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From Otis Gospodnetic <otis_gospodne...@yahoo.com>
Subject Re: Results (Re: Survey: Lucene and Java 1.4 vs. 1.5)
Date Mon, 19 Jun 2006 22:45:35 GMT
I don't think this should be dismissed as a non-argument.  You want to live on the edge of
Lucene, but at the same time don't want to (probably can't, I know) use the current JVM that's
been out for a long time now (a year or more, I think, didn't check).  You can look at the
"but I want the latest Lucene" argument the other way around, too - I'd hate to lose contributions
with 1.5 code because it suits the minority to stay with 1.4.

I think Chuck's suggestion was the best one so far:
- allow 1.5 in trunk
- those who want/need 1.4 can back-port it

That way we don't reject 1.5 contributions, and those who need 1.4 can scratch their itch
by back-porting.  I doubt we'll get (m)any contributors to rewrite their code to work with
1.4 JVM if they aready used 1.5 stuff, even if it's just syntactic sugar.

Oh, and maybe we could say that 1.5 is okay only for new features, while any bug fix should
remain 1.4 compatible, so that patches can be applied to the 2.0.* branch.

Otis

----- Original Message ----
From: markharw00d <markharw00d@yahoo.co.uk>
To: java-dev@lucene.apache.org
Sent: Monday, June 19, 2006 4:40:57 PM
Subject: Re: Results (Re: Survey: Lucene and Java 1.4 vs. 1.5)

 >>One point that I feel keeps getting ignored is that we are talking 
about the _future_ releases.
 >>My guess is that we won't see a major new Lucene release before 2007, 
and by that time the latest JVM will probably be 1.6.

I think that's a non-argument as it is common practice for people to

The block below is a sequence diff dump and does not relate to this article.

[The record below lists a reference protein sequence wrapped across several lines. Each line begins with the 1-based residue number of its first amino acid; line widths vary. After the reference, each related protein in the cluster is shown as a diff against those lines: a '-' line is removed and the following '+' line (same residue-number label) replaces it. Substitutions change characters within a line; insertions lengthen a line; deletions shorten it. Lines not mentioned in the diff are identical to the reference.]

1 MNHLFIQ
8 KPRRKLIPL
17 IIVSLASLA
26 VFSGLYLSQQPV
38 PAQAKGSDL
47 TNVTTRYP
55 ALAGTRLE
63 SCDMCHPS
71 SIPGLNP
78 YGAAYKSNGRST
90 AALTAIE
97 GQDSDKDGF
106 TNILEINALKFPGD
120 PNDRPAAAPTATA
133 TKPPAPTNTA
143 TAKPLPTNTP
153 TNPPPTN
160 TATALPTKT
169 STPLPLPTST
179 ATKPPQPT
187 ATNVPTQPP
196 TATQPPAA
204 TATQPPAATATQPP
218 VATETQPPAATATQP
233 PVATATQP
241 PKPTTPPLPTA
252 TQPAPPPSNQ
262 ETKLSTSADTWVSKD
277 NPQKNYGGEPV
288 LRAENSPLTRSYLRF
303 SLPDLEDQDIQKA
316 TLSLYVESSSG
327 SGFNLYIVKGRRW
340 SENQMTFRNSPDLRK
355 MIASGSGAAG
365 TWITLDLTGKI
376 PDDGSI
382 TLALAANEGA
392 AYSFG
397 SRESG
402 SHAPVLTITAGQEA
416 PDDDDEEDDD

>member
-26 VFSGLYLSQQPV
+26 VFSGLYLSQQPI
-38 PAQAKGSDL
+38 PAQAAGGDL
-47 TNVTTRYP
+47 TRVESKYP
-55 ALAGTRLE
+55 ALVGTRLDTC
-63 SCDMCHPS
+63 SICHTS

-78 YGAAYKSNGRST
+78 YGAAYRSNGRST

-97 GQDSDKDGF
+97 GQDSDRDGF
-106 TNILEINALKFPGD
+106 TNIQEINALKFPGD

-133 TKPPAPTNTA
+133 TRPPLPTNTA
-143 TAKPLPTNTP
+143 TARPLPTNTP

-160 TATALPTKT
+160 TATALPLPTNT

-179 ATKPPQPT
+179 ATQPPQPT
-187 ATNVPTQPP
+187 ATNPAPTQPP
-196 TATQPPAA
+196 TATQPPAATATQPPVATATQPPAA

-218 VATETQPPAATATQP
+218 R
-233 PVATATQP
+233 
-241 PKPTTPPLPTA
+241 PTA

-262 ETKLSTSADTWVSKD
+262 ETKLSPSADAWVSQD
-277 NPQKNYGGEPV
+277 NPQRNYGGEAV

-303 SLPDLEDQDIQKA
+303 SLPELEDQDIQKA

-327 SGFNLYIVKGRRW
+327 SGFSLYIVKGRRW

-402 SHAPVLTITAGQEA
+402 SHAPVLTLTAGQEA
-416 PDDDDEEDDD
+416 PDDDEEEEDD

work with the latest trunk version and in practice we have often 
recommended users to do so (a credit to the stability of the code and 
quality of commits).

e.g. Erik's post from 
http://www.gossamer-threads.com/lists/lucene/java-user/30227?search_string=production%20stable;#30227

 >"The only difference between Subversion trunk and a released version
 >is the time and effort someone has taken to build it, package it,
 >sign it, and upload it (and of course a consensus vote authorizing
 >it). While I know that many environments demand that such blessing
 >has occurred, I cannot say that I altogether understand it. I much
 >prefer, personally, to be on the trunk and know that any issues I do
 >happen to encounter can be easily reported, likely fixed if
 >identified specifically enough, fixed, and integrated back into my
 >projects right away.

This decision is therefore not just one that will effect users in 2007 
but more likely as soon as we decide a 1.5 commit takes place.

Cheers,
Mark


    
    
        
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